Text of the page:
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Currently, 21.0% of Cortland County teens from grades 7-12 have used alcohol in the past 30 days, 14.4% have used marijuana within the past 30 days and 3.2% have misused prescription drugs at least once during the past 30 days. (2019 YDS Survey). Such illicit substance use, which most commonly occurs with alcohol, marijuana, and prescription drugs, is an issue for a number of reasons. One of the biggest concerns of substance abuse is overdose, which can lead to a rapid death if not treated promptly. Substance abuse can also lead to a variety of negative behavioral changes, such as lower performance in school, increased moodiness and irritability, and a desire to avoid loved ones.
So then, why are teens using substances?
Teens Biology and Hormones are Working Against Them
One of the answers lies in the simple biology of the teen brain. For instance, did you know that certain structures of the brain are not fully formed until our mid-twenties? One of these structures is the prefrontal cortex, the part of the brain responsible for managing impulses. Because this structure is not fully formed in teens, they are more likely than other age groups to partake in risky behaviors.
Beyond brain development, hormones also play an important role in teens’ decision-making. According to NIDA, hormones are the chemicals our bodies produce when we reach puberty (ages 8-14) that help us mature into adults. Unfortunately, hormonal changes don’t just change us physically, but also affect us emotionally. For instance, because teens have an elevated level of cortisol, the “stress hormone”, they can often be moody and stressed. Furthermore, have you ever wondered why teens like to stay up late and sleep in? It’s because melatonin, the hormone that makes us sleepy, does not begin to increase in the teen body until at least 10:30pm. After this time, teens’ melatonin does not decrease again until later the next day. This melatonin regulation means that teens may feel tired often or not get enough sleep, which can increase stress and decrease the ability to make good decisions. Overall, with all of these changes and developments occurring at once, it is no wonder that teens are more likely to turn to substances to deal with life’s stresses.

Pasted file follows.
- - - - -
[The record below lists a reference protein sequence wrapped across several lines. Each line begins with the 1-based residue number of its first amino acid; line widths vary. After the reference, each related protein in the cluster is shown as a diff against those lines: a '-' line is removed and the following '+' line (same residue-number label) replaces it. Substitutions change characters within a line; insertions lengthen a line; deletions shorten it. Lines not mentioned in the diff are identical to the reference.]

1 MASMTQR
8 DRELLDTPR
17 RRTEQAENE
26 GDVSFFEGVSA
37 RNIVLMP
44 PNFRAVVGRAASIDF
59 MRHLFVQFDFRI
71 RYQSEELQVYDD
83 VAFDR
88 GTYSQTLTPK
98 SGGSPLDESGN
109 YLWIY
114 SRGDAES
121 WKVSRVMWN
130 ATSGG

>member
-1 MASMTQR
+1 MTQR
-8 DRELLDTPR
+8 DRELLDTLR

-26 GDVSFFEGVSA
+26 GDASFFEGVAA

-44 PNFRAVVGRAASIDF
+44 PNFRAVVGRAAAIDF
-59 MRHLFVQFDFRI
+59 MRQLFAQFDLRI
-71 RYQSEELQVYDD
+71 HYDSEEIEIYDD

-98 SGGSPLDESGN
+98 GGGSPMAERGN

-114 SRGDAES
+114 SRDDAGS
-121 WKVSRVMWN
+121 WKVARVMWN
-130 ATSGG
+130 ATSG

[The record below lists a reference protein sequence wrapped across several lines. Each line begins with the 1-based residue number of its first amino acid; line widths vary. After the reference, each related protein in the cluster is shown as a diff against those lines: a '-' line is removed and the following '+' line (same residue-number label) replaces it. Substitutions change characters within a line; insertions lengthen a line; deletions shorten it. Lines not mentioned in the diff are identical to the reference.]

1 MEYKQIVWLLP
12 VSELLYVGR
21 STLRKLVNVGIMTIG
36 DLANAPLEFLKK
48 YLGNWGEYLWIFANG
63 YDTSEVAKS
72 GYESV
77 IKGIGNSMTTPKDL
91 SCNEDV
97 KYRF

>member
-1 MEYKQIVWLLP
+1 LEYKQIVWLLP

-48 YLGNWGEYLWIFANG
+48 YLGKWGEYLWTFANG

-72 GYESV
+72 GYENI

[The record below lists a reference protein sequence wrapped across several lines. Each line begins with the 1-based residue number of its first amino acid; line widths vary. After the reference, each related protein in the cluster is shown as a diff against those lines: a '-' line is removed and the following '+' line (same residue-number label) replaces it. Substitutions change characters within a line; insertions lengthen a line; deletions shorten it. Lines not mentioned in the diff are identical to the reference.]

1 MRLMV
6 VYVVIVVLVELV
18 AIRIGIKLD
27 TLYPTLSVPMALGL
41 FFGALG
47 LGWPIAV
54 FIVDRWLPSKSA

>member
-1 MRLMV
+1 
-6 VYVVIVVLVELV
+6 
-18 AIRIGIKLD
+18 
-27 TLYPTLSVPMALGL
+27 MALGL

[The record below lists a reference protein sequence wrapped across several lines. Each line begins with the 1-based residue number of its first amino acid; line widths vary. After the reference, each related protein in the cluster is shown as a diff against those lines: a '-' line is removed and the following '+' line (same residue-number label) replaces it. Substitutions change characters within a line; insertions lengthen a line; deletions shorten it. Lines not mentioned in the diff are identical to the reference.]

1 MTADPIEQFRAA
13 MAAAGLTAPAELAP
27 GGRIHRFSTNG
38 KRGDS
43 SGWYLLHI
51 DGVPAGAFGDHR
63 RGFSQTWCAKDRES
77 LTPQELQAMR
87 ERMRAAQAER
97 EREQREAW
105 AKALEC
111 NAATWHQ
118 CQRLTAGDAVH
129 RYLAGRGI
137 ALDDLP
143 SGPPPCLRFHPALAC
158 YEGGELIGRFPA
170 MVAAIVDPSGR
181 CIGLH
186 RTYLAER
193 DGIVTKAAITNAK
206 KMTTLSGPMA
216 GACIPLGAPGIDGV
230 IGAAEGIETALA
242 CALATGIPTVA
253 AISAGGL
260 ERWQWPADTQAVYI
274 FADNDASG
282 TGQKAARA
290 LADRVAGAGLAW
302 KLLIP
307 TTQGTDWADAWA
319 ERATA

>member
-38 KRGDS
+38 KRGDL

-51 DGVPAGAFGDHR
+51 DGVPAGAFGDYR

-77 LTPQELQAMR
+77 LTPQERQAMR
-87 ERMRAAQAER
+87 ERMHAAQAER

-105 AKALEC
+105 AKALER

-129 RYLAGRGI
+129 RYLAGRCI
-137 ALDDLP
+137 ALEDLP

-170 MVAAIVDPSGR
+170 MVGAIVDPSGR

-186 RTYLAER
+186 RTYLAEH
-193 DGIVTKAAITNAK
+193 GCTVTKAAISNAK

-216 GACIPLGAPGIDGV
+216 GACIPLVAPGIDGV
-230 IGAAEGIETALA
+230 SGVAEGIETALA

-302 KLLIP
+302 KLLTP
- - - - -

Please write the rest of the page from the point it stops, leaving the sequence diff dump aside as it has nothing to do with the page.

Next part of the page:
Mental Health Problems Can Often go Undiagnosed in Young People
In light of such instability, it is also not surprising that many teens go undiagnosed for mental health disorders. After all, isn’t it natural for teens to be emotional and have trouble sleeping? Well yes, up to a point. The fact remains that teens can, and do, develop behaviors that go beyond normal adolescent moodiness. In fact, according to Clubhouse International, “50% of those who will ever be diagnosed with a mental disorder show signs of the disease by age 14…” (iccd.org). Of these cases, 35-50% go untreated in high income countries alone (iccd.org). Without proper diagnosis and treatment, teens are left to cope with mental health disorders on their own.
But what does this mental health dilemma mean for Cortland County? How many of our teens are struggling with mental health? According to the 2019 YDS Survey, 35.5% of Cortland County’s adolescents from grades 7 to 12 report feeling depressed or sad on most days during the past year.
Helping Teens Develop Healthy Coping Methods
Essentially, our teen years tend to create the ideal circumstances for drug use. Developing brains, new hormones, and potentially undiagnosed mental health disorders can all make one’s teen years feel tumultuous and overwhelming. Unfortunately, this use increases their risks of addiction, overdose, and possibly even death. For these reasons, it is important that we help our teens develop healthy coping methods when facing stress and pressure so that they might avoid substance abuse.
Source of Local Data:
The 2019 Youth Development Survey was administered to 2,002 students in grades 7-12 in Cortland County.
To learn more about how to prevent Rx drug abuse and addiction, visit cortlandareactc.org/Rx.